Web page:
The majority again quotes general language, this time in Schultz v. Ericsson Co., 264 Ill. 156, which, it seems to me, has no real relevance to the issues here. In Schultz the workman was injured while walking along a runway built upon temporary scaffolding alongside the building, and the court was in no way concerned with the questions now before us. The majority also cite Skinner v. United States, 209 F. Supp. 424; Bounougias v. Republic Steel Corp. (7th cir.), 277 F.2d 726; Oldham v. Kubinski, 37 Ill. App.2d 65; and Frick v. O'Hare-Chicago Corp., 70 Ill. App.2d 303. Of these, the only case involving anything which could be thought to be a permanent part of the building under construction is Skinner. There the workman was killed when the ladder upon which he was standing was caused to fall by the movement of the airplane hangar door against which the ladder was placed. The court there specifically found that "placement of the ladder against a movable door constituted an unsafe condition" and that a "suitable scaffold was available and could have been used in lieu of the ladders." Since the Act refers to "ladders" as one of the types of mechanical contrivances included therein, I do not understand how Skinner can be viewed as authority for extending the Act to embrace permanent, integral parts of the building.
Nor does the Wisconsin case, Koepp v. National Enameling and Stamping Co., 151 Wis. 302, 139 N.W. 179, quoted at length in the majority opinion, strengthen their position. In that case the injured employee was standing upon an 11-foot ladder placed on a raised platform some 20 feet above the floor and fell when the platform supports collapsed obviously within the statutory reference to "ladders" and "supports". It is noteworthy that the court there stated the scope of the terms "scaffolding" and "mechanical contrivance" would reasonably include "any temporary structure made up of parts * * * used for support while doing any kind of work mentioned in the law any kind of an elevated platform for workmen to use in the performance of their duties." (Emphasis added.)
The final authority relied on by the majority, 35 Am. Jur., par. 195, cites to 87 A.L.R.2d 983 as its source. That annotation refers to Carpenter v. Burmeister, 217 Mo. App. App. 104, 273 S.W. 418, and Ross v. Delaware, L. & W.R. Co., 231 N.Y. 335, 132 N.E. 108, as holding that permanent parts of buildings may be scaffolds. However, the facts in those cases were that workmen were injured while walking upon loose planks laid across joists so that employees could walk across them. While it was intended that such planks would ultimately be nailed down (to the roof in Carpenter) and become permanent parts of the structure, it was precisely the fact that they had not been permanently affixed that caused the courts in Ross and Carpenter to hold them a scaffold.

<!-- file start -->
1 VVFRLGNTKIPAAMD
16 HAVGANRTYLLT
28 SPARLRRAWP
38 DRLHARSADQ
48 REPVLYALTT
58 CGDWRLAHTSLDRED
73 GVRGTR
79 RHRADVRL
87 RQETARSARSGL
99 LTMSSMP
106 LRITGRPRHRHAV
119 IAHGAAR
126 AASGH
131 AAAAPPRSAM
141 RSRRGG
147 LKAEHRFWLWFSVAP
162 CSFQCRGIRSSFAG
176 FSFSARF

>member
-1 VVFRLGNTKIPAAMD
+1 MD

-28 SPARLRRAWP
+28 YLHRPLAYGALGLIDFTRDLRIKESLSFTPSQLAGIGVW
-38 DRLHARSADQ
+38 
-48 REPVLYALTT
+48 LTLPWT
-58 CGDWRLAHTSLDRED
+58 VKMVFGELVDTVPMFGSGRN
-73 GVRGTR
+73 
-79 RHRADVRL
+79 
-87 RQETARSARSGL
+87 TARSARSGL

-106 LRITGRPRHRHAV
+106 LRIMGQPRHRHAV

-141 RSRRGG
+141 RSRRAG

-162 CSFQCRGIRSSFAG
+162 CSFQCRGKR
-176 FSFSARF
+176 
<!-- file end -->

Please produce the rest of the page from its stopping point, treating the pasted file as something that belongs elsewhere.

The reason for the majority's inability to cite more persuasive authority is clear. The decisions of our appellate courts dealing with permanent parts of buildings are uniformly to the contrary.
A rather thorough review of the pertinent Illinois authorities, as well as some from other jurisdictions, appears in the majority and dissenting opinions of the 4th District Appellate Court members in Parizon v. Granite City Steel Co., 71 Ill. App.2d 53. It would only prolong this dissent to restate them here. Shortly stated, that case turned squarely upon the court's interpretation of the statute as excluding permanent and integral parts of the building from the term "scaffolds", and as creating no duty to erect a scaffold. We denied leave to appeal at the January, 1967, term (35 Ill.2d 629), as we also did in Bohannon v. Joseph T. Ryerson & Son, Inc. (1st dist.), 72 Ill. App.2d 397, which expressly chose to follow Parizon. The appellate courts, with the exception of the case before us, have been uniform in their interpretation of the Structural Work Act to exclude permanent and integral parts of the structure Parizon; Ryerson; Bradley v. Metropolitan Sanitary District, 56 Ill. App.2d 482; Thon v. Johnson, 30 Ill. App.2d 317; Miller v. DeWitt, 59 Ill. App.2d 38, affd. 37 Ill.2d 273.
We have heretofore left undisturbed those cases in which the appellate courts have held that permanent integral parts of the structures being worked upon were not within the scope of the Structural Work Act and that no affirmative duty was thereby imposed to erect scaffolding in addition to such obligation as may have theretofore existed. This, it seems to me, is the plain meaning of the statutory language. It may be desirable to extend or enlarge the statutory duty, but, if so, that result should be accomplished by legislative amendment and not by judicial fiat.
Since the complaint did not, in my opinion, state a cause of action, I would reverse the appellate court and affirm the circuit court.
Mr. JUSTICE HOUSE joins in this dissent.